I had so much fun sculpting the micro-miniature Mother’s Day fairy, I couldn’t resist doing another teeny tiny sculpture. This time I chose to sculpt a baby mermaid.
Want to Follow Along?
Here is what you will need to sculpt your very own micro-miniature mermaid baby. Pick up at your local craft store or purchase on amazon using my affiliate links below:
- Thin wire for armature guide
- Sculpey Polymer Clay – or other polymer clay of your choice
- Tiny sculpting tools including a tapestry needle and sewing needle
- Genesis Heat Set Oil Paints – for painting tail and facial features
- Glitter or Pearl-ex pigments for decorating the tail
- Blue Mohair – in place of the feathers I used (feathers = troublesome)
- Oven for curing your sculpture. I use and recommend the Deni Table-top convection oven
Sculpting a Tiny Merboy
Merfolk body proportions are not unlike human proportions, where the length of the legs are similar to the length of a mermaid tail. I used a series of baby ‘model’ photos shrunk to 1.5 inches as a guide for my little boy’s features.
I started by sculpting the face and facial features using Sculpey Living Doll Polymer Clay, then measured the legs to match his curled tail. I do not know where little merboys keep their ‘boy parts’ and so I left him rather neutral.
I added a ball of clay to the end of his tail to prevent the wire scratching my glass work surface.
Once satisfied with the placement of his tail I added final details such as tiny hands with individually sculpted fingers, and a set of pointy elfish ears. Mermaids are magical fairies of the water and so I believe fairy ears are in order. If you come across a mermaid with non-pointy ears please take a photo and send my way.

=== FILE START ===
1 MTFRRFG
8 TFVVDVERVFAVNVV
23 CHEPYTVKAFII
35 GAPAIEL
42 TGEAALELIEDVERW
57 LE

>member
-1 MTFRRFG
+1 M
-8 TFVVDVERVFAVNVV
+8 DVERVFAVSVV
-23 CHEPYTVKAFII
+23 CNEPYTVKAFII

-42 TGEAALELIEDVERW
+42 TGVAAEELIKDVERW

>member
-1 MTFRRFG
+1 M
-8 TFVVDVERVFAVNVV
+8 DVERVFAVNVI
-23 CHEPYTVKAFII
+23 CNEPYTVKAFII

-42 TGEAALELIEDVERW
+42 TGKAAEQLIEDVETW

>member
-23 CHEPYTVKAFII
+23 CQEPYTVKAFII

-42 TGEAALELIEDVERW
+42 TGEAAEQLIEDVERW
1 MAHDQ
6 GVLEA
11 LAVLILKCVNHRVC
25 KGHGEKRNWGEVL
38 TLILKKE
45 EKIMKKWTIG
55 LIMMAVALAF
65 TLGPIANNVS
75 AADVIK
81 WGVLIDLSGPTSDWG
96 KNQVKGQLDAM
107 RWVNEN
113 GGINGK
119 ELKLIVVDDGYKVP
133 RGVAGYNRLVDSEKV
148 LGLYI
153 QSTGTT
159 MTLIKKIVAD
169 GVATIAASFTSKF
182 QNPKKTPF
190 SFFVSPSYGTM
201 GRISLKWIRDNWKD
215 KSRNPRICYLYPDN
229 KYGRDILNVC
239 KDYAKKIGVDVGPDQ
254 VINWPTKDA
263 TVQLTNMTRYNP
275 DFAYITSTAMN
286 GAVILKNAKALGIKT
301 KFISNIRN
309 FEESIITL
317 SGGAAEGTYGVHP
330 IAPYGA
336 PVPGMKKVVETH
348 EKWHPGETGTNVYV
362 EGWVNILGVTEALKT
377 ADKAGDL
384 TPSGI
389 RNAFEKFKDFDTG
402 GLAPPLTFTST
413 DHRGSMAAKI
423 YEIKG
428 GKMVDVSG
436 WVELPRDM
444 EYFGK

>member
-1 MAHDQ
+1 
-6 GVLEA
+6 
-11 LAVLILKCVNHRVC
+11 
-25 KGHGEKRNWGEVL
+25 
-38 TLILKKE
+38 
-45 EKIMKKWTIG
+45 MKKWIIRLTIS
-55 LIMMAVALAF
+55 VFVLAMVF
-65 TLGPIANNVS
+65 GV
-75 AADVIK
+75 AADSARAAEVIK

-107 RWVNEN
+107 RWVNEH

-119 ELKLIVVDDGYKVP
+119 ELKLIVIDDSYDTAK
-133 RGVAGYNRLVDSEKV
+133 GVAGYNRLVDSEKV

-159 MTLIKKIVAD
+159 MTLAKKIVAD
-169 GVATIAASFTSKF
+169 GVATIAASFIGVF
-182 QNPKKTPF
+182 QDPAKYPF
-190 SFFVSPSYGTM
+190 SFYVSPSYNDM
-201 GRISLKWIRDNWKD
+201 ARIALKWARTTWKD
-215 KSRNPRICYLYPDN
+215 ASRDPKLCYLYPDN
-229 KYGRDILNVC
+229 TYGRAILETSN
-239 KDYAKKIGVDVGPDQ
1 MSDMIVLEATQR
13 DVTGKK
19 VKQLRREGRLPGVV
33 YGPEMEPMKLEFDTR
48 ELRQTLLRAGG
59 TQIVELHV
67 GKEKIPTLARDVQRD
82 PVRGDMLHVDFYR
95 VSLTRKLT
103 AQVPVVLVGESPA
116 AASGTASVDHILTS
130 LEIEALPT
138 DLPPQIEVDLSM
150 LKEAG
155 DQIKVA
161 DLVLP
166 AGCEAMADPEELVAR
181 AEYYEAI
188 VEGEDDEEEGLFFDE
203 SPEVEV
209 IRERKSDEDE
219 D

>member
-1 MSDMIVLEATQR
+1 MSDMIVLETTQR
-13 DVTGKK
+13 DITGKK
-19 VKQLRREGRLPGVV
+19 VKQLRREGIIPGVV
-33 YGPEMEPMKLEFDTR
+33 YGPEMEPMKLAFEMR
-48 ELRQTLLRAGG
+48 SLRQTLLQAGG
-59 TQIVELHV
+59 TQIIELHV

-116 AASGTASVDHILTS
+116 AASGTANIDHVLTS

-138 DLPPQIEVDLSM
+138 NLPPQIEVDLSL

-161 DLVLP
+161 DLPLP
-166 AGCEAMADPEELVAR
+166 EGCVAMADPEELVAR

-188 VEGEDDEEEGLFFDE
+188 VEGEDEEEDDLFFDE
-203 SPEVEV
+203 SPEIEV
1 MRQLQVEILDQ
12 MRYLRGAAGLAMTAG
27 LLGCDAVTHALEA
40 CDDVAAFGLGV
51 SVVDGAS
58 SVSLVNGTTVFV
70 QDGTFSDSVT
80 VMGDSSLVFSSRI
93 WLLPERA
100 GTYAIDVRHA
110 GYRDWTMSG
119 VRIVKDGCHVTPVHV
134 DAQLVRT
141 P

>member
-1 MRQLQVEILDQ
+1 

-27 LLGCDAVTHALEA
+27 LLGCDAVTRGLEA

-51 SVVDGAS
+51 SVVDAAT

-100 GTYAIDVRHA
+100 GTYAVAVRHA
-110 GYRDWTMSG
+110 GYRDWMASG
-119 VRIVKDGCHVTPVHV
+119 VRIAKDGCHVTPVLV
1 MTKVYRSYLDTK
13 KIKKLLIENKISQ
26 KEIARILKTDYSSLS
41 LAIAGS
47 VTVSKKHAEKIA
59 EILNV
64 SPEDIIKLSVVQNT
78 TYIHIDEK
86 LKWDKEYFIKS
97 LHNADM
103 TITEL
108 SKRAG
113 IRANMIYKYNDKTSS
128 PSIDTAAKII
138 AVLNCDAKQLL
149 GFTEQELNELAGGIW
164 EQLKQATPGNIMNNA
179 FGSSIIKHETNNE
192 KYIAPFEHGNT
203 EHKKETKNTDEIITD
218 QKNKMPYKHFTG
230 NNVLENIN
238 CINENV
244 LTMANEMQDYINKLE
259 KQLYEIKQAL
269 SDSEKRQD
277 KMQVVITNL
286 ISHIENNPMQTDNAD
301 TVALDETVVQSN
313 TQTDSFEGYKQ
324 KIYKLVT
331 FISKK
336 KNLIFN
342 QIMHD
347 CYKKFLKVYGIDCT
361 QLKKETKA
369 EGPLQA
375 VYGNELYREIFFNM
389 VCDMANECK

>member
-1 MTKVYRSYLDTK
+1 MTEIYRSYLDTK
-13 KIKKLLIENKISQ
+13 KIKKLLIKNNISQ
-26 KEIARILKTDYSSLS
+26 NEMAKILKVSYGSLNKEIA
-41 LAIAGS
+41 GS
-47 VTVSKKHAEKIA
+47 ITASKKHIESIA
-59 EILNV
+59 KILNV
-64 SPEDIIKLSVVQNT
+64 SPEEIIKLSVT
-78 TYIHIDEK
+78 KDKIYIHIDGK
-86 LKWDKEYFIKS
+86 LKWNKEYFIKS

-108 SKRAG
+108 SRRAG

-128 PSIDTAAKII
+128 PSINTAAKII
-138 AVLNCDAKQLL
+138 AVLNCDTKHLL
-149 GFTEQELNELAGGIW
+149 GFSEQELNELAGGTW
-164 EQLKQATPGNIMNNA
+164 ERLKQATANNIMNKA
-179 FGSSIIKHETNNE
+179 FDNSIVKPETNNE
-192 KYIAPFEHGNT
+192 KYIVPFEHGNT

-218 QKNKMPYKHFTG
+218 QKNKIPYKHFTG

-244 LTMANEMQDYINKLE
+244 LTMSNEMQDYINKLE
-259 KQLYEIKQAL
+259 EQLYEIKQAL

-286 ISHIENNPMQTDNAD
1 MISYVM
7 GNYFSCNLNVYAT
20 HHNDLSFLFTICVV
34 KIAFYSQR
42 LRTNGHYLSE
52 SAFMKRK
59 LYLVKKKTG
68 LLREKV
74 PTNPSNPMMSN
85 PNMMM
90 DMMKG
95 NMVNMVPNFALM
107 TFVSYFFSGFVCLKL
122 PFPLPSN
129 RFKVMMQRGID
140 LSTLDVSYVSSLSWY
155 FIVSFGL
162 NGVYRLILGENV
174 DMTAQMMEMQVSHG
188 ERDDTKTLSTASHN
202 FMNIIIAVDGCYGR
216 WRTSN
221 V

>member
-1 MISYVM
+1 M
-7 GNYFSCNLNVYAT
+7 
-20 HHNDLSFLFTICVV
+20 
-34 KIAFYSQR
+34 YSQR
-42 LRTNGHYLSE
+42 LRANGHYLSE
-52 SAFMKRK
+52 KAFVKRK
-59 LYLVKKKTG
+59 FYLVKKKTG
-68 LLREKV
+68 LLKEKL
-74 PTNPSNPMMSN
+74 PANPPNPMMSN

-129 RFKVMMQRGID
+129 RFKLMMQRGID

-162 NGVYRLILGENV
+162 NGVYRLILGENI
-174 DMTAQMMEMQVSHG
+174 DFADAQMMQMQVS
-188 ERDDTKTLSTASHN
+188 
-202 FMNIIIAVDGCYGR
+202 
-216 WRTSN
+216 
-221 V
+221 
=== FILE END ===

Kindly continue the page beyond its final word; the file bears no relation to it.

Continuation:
Dark clay colors will find a way to ‘stain’ lighter colors. It’s Murphy’s Law. I was afraid to use multiple clay colors when sculpting such a tiny creature lest they stain the baby’s skin and get all over.
Instead I baked the completed sculpture and then added color detail using Genesis Heat Set Oil Paints.
I gave his tail a dark coat and baked to set. I then added blushing and facial details, also with Genesis Heat Set Oil Paints.
Accessorizing the Merbaby
The merboy’s tail was finished using another layer of paint/TLS mixture (TLS = Translucent Liquid Sculpey) and sprinkled with Pearl-ex glitter.
His hair, made from very fine blue feathers was added one by one to a coat of liquid clay on his scalp. Alas the feathers preferred to stick to my fingers instead of the head, but I did out in the end.
The feathers were an experiment that I will hesitate to use again. I use a Deni Table-top convection oven. The convection mechanism has a fan blow the hot air around. This is great for even heating but unfortunately bent some of the feathers.
One final trip to the oven and my tiny merbaby is complete!
I really enjoyed sculpting this tiny creature. The combined challenge of learning to sculpt, and fitting all the details into a sculpture smaller than my finger was exhilarating. That being said, I’m always looking to grow and improve. Please leave your critiques and constructive criticism in the comment section below.